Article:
cover image Mad, Bad, Dangerous to Know: The Fathers of Wilde, Yeats and Joyce

Mad, Bad, Dangerous to Know: The Fathers of Wilde, Yeats and Joyce

Colm Tóibín. Scribner, $26 (256p) ISBN 978-1-4767-8517-2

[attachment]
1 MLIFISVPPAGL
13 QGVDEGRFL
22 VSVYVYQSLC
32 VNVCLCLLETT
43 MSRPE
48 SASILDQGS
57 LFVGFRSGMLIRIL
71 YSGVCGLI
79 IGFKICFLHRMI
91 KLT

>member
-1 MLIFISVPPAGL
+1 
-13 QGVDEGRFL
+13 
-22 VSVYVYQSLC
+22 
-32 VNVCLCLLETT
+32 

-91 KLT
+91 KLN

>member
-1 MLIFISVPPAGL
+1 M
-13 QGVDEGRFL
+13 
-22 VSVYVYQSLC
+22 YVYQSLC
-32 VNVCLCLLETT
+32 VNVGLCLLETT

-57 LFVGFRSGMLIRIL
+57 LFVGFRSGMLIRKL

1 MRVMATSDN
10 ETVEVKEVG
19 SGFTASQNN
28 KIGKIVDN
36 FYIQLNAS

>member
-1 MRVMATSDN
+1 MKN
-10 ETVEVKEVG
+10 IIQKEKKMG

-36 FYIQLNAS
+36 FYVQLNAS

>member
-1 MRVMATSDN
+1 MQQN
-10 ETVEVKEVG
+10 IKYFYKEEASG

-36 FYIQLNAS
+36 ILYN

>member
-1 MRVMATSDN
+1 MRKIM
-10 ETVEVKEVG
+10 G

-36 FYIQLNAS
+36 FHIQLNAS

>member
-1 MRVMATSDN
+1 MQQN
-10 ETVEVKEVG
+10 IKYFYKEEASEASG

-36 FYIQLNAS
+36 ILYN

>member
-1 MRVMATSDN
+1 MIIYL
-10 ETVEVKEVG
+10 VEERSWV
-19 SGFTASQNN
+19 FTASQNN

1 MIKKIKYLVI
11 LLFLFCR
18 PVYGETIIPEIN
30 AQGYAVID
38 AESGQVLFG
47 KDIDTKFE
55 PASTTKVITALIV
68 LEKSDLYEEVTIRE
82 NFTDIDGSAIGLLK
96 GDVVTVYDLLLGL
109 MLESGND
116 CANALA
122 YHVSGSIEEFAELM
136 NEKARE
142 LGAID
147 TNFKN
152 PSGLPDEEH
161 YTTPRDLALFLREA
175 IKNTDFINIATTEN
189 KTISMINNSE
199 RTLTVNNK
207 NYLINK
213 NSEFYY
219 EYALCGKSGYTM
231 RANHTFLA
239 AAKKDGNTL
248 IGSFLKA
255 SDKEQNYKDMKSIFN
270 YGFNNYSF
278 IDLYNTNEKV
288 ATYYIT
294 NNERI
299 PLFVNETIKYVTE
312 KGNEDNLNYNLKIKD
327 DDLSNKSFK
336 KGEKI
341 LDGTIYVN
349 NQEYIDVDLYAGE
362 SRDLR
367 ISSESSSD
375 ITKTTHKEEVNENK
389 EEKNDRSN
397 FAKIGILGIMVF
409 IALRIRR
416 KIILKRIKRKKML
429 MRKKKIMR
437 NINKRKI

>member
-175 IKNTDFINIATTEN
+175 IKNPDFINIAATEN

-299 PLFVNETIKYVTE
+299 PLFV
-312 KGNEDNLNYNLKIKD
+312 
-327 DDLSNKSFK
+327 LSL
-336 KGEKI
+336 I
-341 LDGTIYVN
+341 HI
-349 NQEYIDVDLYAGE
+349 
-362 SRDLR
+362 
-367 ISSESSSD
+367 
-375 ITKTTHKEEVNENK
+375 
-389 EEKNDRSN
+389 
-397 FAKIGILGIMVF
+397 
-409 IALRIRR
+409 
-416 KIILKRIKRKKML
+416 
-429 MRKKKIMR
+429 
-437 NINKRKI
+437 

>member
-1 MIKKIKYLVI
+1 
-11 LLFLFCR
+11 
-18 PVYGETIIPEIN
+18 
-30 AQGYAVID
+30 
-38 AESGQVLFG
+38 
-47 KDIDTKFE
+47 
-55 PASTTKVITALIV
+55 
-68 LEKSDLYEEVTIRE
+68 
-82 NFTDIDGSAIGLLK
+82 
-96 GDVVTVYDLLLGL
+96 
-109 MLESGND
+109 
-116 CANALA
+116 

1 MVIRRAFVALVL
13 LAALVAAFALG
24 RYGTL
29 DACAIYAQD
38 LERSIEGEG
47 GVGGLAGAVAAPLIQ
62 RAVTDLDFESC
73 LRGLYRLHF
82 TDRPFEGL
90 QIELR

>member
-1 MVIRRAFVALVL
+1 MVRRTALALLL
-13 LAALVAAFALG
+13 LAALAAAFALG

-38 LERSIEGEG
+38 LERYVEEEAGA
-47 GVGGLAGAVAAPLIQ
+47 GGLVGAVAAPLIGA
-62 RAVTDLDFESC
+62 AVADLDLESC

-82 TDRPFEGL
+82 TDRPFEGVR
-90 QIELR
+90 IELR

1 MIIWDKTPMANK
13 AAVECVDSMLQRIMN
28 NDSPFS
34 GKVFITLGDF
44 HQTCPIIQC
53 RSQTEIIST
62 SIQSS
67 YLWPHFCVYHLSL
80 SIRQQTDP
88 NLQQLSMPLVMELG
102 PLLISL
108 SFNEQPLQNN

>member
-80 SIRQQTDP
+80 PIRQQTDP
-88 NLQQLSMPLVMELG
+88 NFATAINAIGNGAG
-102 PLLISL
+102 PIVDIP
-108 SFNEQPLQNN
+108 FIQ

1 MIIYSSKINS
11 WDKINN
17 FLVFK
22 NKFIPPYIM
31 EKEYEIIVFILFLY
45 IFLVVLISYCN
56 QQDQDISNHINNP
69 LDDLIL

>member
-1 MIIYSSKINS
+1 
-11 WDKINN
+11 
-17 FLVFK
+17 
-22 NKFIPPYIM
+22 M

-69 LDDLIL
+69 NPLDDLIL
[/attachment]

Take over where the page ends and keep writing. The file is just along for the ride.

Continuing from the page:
Fans of early modern literature will enjoy this look by novelist Tóibín (House of Names) at the fathers of three of Ireland’s most acclaimed authors. He explores a milieu they shared—the “small Dublin world” of the 19th century—and the many connections among their three families. W.B. Yeats’s grandparents and father knew Oscar Wilde’s parents, and a younger Yeats “would later dine at the house of Oscar Wilde in London.” His father “even met the young James Joyce on the street,” finding him “very loquacious.” Wilde’s father, William, excelled as a physician, as well as an “antiquarian, topographer, folklore collector, and archaeologist.” However, Yeats and Joyce’s fathers, both named John, and respectively a painter and a musician, found little contemporaneous fortune. Despite the focus on fathers, the works of the sons pervade this book, and Tóibín illuminates them with fresh readings. These include Yeats’s poems and Wilde’s prison letter De Profundis (which Tóibín once spent several hours performing aloud from the cell where Wilde was locked up for “gross indecency”), but Joyce’s fiction, filled with references to Yeatses, Wildes, and Joyce’s own family, receives particularly close attention. Originally delivered as a series of lectures, this study balances dexterous narration and Tóibín’s scholarly familiarity with his subjects’ place in Irish political and social history. [em]Agent: Peter Straus, Rogers, Coleridge & White. (Oct.) [/em]